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Breaking gender barriers in Zambia

CENTRAL PROVINCE, Zambia – “Women should not get discouraged from doing work that society deems fit only for men. Women are as capable as men in becoming successful in business. I am actually proud to be the only female blacksmith in my community!”

These are the words of Mary*, whose story is an inspiring one. She explains: “I have been collecting scrap metal littered around the market and communities since 2013. Using these, I began moulding cooking pots, frying pans and braziers.”

During the 2015 Provincial Women’s Economic Empowerment Expo, she was identified as one of the best female upcoming entrepreneurs, in her trail-blazing role.

Learning from my mother, I have seen that working hard and finding innovative means to earn a living can yield results. – Gift, 18 (Mary’s daughter and fellow blacksmith)

First female blacksmith in Central Province

Central Province's first female blacksmith, Mary, moulds scrap metal into a cooking pot, watched by UNFPA Regional Director for East and Southern Africa, Dr. Julitta Onabanjo (far left), UN Zambia Resident Coordinator, Janet Rogan (second from left), and community members. © UNFPA

Like many women and adolescent girls across Zambia, those in Central Province face gender-based barriers to equitable access to economic benefits. For Mary, the province’s first female blacksmith, the socio-cultural barriers have not discouraged her from building skills to become a successful entrepreneur.

Her example has not gone unnoticed. Her daughter, Gift, 18, has a word of advice for her fellow adolescent girls: “I have seen a lot of my friends go into prostitution, become pregnant or get married, and consequently drop out of school due to poverty at home. As for me, learning from my mother, I have seen that working hard and finding innovative means to earn a living can yield results.

“Right now I am preparing to write my grade 12 exams. We have managed to pay for my secondary education using the little money we generate from this business [as blacksmiths]. When I finish my education, I want to become a mechanical engineer, an interest I developed while helping my mother make cooking pots and braziers out of scrap metal,” she says.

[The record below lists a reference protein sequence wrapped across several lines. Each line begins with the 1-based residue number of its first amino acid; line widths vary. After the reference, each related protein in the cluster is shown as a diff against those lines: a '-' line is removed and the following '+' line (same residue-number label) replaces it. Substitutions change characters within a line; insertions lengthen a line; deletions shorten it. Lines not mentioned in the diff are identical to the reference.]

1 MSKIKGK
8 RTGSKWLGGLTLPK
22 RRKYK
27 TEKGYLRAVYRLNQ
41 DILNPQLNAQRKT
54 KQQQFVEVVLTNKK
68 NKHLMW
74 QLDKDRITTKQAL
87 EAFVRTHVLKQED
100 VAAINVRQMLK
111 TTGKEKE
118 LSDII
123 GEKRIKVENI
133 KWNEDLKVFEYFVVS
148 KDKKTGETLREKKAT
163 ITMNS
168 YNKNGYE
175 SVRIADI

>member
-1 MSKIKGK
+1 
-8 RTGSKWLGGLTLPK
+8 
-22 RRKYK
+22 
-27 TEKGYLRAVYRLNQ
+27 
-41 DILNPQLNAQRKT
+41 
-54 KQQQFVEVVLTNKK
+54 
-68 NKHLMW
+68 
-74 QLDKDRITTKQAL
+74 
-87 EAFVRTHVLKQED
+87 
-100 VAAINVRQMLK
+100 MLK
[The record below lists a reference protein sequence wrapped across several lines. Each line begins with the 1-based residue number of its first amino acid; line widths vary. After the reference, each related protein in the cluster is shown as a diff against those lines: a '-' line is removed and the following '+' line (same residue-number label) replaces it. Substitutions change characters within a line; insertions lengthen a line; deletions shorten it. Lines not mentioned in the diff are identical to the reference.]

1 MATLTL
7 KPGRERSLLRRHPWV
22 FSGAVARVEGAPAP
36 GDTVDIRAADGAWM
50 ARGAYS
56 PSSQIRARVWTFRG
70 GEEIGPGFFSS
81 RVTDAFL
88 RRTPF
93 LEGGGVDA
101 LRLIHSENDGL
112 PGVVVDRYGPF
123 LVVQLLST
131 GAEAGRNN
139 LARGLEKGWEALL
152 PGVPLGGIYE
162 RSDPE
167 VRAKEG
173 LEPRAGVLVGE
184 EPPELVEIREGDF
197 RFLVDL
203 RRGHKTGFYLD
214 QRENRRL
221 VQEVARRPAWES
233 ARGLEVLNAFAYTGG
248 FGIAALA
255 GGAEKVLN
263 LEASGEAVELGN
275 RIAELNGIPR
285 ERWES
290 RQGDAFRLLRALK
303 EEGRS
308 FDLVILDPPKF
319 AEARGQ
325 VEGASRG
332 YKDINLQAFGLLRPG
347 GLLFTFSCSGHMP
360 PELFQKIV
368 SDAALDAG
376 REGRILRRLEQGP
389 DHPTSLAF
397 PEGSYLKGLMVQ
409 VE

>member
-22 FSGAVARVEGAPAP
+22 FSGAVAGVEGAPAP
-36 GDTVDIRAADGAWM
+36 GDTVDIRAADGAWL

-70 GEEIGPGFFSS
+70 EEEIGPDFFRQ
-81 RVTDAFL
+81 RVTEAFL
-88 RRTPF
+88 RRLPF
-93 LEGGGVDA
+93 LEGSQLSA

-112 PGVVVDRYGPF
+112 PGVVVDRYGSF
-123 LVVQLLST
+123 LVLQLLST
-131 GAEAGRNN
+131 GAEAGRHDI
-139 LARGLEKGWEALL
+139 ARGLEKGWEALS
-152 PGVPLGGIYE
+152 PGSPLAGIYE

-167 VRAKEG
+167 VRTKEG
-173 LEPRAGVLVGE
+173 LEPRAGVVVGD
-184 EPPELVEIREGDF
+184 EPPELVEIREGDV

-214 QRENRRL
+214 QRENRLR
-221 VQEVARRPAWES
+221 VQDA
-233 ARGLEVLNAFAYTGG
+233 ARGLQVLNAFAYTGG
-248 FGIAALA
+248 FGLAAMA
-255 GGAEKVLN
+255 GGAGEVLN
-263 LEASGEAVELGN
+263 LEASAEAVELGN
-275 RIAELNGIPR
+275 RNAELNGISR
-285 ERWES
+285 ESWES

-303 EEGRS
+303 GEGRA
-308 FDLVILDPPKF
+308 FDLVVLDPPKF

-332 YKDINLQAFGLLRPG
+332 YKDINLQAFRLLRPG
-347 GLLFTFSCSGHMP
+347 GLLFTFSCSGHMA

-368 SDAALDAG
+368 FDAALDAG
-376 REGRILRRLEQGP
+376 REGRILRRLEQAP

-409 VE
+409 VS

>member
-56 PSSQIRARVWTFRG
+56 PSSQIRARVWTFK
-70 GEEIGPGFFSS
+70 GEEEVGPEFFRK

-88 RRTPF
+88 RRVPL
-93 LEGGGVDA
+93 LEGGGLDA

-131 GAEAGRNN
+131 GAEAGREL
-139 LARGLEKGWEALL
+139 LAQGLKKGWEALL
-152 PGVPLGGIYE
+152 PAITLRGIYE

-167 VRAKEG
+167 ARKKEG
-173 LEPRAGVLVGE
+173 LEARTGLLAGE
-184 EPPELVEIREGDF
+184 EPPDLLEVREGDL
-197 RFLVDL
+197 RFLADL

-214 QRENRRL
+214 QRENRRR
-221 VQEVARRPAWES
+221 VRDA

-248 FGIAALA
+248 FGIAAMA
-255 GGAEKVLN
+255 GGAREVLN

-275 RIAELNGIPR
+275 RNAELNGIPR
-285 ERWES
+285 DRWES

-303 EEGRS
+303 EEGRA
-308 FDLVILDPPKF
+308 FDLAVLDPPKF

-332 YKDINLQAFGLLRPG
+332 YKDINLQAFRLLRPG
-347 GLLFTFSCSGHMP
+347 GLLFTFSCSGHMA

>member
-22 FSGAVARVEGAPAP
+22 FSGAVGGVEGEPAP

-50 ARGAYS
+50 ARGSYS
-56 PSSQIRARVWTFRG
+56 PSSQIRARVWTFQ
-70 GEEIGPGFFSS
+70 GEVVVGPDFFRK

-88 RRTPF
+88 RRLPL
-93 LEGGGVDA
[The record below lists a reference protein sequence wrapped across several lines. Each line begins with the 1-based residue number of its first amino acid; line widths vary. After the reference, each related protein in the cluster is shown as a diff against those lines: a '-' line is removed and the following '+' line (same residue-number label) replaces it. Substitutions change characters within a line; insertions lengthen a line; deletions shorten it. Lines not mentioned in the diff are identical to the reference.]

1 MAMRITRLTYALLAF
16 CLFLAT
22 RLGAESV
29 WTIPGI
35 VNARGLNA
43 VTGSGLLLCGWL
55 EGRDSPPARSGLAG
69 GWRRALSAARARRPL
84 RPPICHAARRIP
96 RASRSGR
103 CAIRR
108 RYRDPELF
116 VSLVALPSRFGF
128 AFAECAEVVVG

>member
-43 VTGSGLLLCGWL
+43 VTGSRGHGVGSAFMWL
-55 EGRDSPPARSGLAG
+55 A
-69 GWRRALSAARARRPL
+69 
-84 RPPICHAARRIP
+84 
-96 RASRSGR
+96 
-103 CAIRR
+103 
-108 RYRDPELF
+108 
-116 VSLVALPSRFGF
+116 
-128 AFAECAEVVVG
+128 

When given opportunities, young people, especially girls, can indeed develop to their full potential. - Dr. Julitta Onabanjo, UNFPA Regional Director for East and Southern Africa

Breaking gender barriers

UN Zambia Resident Coordinator Janet Rogan commended Mary’s determination to excel beyond gender barriers: “Mary is an example of how women, when given platforms to develop their skillset, are able to move themselves out of poverty and contribute to the broader economic development of Zambia.”

Mary shows her finished products to Dr. Julitta Onabanjo and Janet Rogan.
© UNFPA

UNFPA Regional Director for East and Southern Africa, Dr. Julitta Onabanjo, on a courtesy visit to the Central Province Permanent Secretary, agreed: “This is a clear indication that when given opportunities, young people, especially girls, can indeed develop to their full potential.”

Dr. Onabanjo visited Kabwe and Kapiri Mposhi Districts of Central Province in Zambia on 26 May, during her attendance at the 39th Africa Development Bank 2016 Annual Meeting on Climate Change and Sustainable Energy in Zambia. She was accompanied by UN Zambia Resident Coordinator Janet Rogantoge, FAO Regional Representative for Africa Bukar Tijani, FAO Senior Economist Suffyan Koroma, UNFPA Zambia Representative Dr. Mary Otieno and FAO Zambia Representative George Okech on visits to a number of projects, including the Lukomba Rural Health Centre, the conservation farming project, the first Gender-Based Violence fast track court, and the Central Province blood bank. The entourage also had an opportunity to meet with the Government’s provincial staff led by the Permanent Secretary of Central Province.

By Precious Zandonda

* Full name withheld.